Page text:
It could the team have been forced to make a premature announcement to calm the litigious creditors before the ink is even on a contract. Yet Gysler is right to question the ultimate source of the cash because Chelsea fans will tell you – a Russian oligarch is used to power, absolute power and unquestioned control.

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33 responses to “Daily #F1 New and Comment: Monday 15th July 2013

  1. Really good news there. I’m a bit surprised that the Russians haven’t invested more in Marussia, but saving Sauber is a good thing, too.

    People still look at Russian business operations with suspicion, but I think that’s unwarranted. I’ve spent several years in Russia myself and I know that in business matters, the Russians work very seriously.

    • Re Marussia, these were my thoughts too, but I guess Fomenko doesn’t need the investment…well, for now.

      Could we see Petrov replacing Guttierez for next year? I can’t see an 18-yr old driving in races.

      • They could probably use any investment they could get, but considering they are in a technological partnership with McLaren, I guess they gravitate more towards western partners, despite being a Russian team.

      • Frankly, I could see Petrov replace Gutierrez THIS year. Gutierrez really is woefully out of his depths. He’s probably the best case for why young drivers need more track time before you send them out in Grand Prix’s

        • Totally agree and hence my disdain in thinking that an 18-yr old could be driving an F1 car next year. It could well kill his racing career off for good.
          The last one that came in that young straight from the Renault 3.5 series was Alguersuari and he didn’t deliver the goods. He hasn’t raced anywhere since the end of ’11.

          • On the other hand a certain Seb Vettel came also straight from FR3.5 and wasn’t really much older. He sort of delivered. Kimi came in with exactly 25 openwheel races under his belt – he sort of delivered. The difference is that both Kimi and Seb had driven thousands of test kilometers in an F1 car, while Gutierrez and Algersuari hadn’t barely had any track time due to the ridiculous testing ban.

          • So glad you mentioned all the testing Kimi and Vettel were able to do…I could see this going down another argument over Vettel’s greatness…;-)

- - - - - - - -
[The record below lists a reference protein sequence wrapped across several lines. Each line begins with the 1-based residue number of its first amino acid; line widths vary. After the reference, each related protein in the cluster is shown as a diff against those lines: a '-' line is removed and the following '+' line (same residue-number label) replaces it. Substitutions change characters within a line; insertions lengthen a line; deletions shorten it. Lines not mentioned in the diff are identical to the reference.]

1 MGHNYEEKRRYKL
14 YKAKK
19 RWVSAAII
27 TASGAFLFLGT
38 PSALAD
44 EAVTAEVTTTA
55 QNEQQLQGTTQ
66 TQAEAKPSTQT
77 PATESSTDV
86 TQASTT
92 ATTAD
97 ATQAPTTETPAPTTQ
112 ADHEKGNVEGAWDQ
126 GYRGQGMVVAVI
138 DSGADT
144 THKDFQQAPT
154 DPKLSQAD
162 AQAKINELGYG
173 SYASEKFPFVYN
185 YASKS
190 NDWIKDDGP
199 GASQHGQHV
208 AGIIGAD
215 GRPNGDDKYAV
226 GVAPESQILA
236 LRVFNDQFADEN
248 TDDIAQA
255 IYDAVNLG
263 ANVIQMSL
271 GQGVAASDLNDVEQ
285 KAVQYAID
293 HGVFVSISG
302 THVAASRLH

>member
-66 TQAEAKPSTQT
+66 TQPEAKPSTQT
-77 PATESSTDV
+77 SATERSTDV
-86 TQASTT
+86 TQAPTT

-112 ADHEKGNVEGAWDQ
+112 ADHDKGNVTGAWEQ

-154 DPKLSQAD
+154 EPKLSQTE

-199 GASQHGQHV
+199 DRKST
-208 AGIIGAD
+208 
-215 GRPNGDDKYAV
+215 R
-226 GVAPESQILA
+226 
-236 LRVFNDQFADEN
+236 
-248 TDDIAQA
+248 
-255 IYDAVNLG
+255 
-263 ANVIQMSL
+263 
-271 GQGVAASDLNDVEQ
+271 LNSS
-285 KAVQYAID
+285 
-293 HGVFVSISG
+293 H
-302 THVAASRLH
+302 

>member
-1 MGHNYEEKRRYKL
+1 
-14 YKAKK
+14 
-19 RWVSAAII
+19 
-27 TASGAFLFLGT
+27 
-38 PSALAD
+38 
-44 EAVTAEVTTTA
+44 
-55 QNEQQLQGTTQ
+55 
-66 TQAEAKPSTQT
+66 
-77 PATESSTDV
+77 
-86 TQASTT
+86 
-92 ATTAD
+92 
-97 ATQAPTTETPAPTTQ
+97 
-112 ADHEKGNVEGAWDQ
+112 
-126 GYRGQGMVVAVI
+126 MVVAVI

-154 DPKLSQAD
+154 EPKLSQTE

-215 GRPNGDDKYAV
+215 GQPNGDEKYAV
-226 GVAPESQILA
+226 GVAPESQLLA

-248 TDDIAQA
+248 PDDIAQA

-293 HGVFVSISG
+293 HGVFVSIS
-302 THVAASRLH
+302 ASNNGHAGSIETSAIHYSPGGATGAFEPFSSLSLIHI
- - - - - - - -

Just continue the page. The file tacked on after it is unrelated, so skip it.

2. So does that mean that Carlos Slim is going to run with McLaren and ditch Sauber altogether? I thought that Guterriez came with funds from Carlos, I guess just not enough.

    • I think Gutierrez came into Sauber the same time as Perez. Given that Claro will be one of McLaren’s sponsors next year, Mr Slim has probably diverted most of his funds over to Macca, leaving Sauber looking for roubles.

      • Probably, just happened to be on the TelCel site last week and every time I logged on there was Estaban’s face, staring out at me. Guess Carlos is getting the most out of his investment whiule he can.

        I wonder, too, if this deal has been in the works for a while and that’s why Mr E. refused to sign a commercial agreement with Marussia.

        I also wonder what’s going to happen to the incredible Hulk, as I’m beginning to suspect that Monisha took him on a little ride in order to be able to ditch him. By cancelling his contract she is now free to replace him, either with a Russian (Petrov) or, since I happen to note that a certain Mr Bianchi is represented by Nicholas Todt, perhaps Jules if Ferrari retain Massa. Just speculating, of course. 😉

        • Monisha didn’t cancel his contract – Hulkenberg canceled it himself, when he didn’t receive payment of his salary. But you’re correct Sauber could theoretically give his seat to someone else.

          • Perhaps I was being obtuse, but I was speculating that perhaps Monisha created the conditions that led to Hulk canceling his contract because she knew that would give her more flexibility with the new investors coming in. That way, unlike Ferrari and Kimi, there’s no money owed on next years salary if they go a different direction.

  3. Since tests with old cars are allowed, couldn’t we see Sauber peeling an old car out of mothballs? Or maybe Sirotkin could pay a visit to Fiorano and old Buddies Ferrari let him have a go with Corse Clienti? That could satisfy the criteria.

  4. I’m going off topic here, but talking about Vettel’s Toro Rosso days, got me thinking about this year’s younger drivers.